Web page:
Set in the very near future, Little Brother goes to technological places that Orwell's Big Brother could not. Students that have read 1984 will love the references to Orwell's original and will appreciate the upgrade.
After a major terrorist attack in San Francisco, 17-year-old hacker extraordinaire, w1n5t0n (pronounced "Winston") is arrested by a Department of Homeland Security that has gone on a civil rights-crushing campaign to fight "terrorists." In no time our clever protagonist realizes that the DHS is the real enemy of the American people, although these same American people roll over and endure the loss of rights so that they can feel safer. Sound familiar?
Shortly after the government crackdown, a group of high school kids figure out how to circumvent the surveillance techniques of authorities and launch a movement to jam the system (and not trust anybody over 25, Woohoo!).
This is a young adult novel, so there are some nifty little history lessons about the Free Speech Movement, Emma Goldman, and others along the way. Just watch what happens to the teacher that dares to teach the kids about past mass citizen movements. Throw in a little teenage insecurity about friendships and the opposite sex and the clueless-ness of adults and you have a book that teenagers should love. Rebellious adults will also have a hard time putting this book down, even if it is geared toward the more technologically savvy younger generation.— Don Allen, Teaching for Change Publications Director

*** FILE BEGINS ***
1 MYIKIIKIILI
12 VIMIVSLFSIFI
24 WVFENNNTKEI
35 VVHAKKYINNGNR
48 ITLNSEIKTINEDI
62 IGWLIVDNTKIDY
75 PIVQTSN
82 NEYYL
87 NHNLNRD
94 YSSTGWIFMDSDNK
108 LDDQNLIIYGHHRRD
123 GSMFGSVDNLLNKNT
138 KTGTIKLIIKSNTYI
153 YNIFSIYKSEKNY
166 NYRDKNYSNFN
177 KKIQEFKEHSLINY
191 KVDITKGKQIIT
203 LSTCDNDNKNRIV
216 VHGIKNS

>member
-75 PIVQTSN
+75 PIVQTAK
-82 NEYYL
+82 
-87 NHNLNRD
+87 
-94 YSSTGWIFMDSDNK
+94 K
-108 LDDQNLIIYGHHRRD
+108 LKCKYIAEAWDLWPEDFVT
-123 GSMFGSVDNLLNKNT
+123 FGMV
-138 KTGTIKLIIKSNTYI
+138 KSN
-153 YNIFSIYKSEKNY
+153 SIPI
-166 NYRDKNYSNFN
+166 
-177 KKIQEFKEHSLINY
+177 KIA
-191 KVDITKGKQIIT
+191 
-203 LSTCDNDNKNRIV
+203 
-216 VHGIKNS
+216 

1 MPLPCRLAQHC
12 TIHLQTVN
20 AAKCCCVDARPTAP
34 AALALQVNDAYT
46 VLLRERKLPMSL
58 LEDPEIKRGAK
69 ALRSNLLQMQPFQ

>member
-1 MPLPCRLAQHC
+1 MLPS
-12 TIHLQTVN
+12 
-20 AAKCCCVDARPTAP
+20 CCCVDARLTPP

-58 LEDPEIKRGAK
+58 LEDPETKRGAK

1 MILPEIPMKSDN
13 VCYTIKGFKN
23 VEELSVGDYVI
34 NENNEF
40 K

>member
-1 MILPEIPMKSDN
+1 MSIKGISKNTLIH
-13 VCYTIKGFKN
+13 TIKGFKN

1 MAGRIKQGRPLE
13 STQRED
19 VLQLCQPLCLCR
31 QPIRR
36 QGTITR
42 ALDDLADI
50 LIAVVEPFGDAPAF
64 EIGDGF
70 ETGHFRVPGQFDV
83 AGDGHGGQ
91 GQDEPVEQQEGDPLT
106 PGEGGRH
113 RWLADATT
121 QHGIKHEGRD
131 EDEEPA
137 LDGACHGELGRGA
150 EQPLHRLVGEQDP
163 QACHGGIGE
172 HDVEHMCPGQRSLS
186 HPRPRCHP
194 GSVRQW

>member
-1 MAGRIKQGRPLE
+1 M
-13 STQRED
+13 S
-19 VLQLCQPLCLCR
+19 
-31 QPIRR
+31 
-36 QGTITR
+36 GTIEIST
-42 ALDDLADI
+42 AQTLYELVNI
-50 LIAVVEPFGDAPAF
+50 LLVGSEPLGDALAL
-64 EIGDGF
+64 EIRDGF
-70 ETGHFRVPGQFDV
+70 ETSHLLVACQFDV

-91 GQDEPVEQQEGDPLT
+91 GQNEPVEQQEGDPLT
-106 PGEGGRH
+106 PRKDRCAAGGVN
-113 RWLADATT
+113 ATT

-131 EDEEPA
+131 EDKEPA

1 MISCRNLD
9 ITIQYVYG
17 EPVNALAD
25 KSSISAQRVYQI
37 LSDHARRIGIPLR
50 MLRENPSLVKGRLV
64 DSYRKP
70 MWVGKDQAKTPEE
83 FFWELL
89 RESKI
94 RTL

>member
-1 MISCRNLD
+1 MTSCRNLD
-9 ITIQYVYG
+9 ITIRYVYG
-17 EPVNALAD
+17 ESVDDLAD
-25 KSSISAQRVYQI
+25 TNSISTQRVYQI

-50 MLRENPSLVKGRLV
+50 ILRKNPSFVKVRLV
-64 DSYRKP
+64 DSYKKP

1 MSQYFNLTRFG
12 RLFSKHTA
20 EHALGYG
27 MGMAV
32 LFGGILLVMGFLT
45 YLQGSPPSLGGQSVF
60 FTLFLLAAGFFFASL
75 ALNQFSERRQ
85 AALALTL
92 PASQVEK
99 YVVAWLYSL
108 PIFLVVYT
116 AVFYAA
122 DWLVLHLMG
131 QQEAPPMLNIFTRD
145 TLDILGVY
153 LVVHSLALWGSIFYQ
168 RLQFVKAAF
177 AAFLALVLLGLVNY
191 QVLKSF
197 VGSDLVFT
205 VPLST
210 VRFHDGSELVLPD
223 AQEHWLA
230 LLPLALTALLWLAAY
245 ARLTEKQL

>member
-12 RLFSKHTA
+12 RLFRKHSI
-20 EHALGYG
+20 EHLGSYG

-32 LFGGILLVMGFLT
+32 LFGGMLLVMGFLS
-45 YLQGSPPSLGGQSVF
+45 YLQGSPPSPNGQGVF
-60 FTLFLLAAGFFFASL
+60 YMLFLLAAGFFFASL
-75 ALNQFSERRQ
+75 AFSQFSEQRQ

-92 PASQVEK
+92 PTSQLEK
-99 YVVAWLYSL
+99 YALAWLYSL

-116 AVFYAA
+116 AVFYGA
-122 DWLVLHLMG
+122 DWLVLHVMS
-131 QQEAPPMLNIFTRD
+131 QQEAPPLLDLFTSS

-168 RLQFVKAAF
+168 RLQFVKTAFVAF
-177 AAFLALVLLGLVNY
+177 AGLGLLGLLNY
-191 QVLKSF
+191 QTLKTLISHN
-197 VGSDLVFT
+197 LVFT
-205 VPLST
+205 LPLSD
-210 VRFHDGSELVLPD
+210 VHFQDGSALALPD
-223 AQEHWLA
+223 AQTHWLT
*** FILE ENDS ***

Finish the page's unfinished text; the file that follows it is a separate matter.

Marcus, a.k.a "w1n5t0n," is only seventeen years old, but he figures he already knows how the system works and how to work the system. Smart, fast, and wise to the ways of the networked world, he has no trouble outwitting his high school's intrusive but clumsy surveillance systems.
But his whole world changes when he and his friends find themselves caught in the aftermath of a major terrorist attack on San Francisco. In the wrong place at the wrong time, Marcus and his crew are apprehended by the Department of Homeland Security and whisked away to a secret prison where they're mercilessly interrogated for days.
When the DHS finally releases them, Marcus discovers that his city has become a police state where every citizen is treated like a potential terrorist. He knows that no one will believe his story, which leaves him only one option: to take down the DHS himself.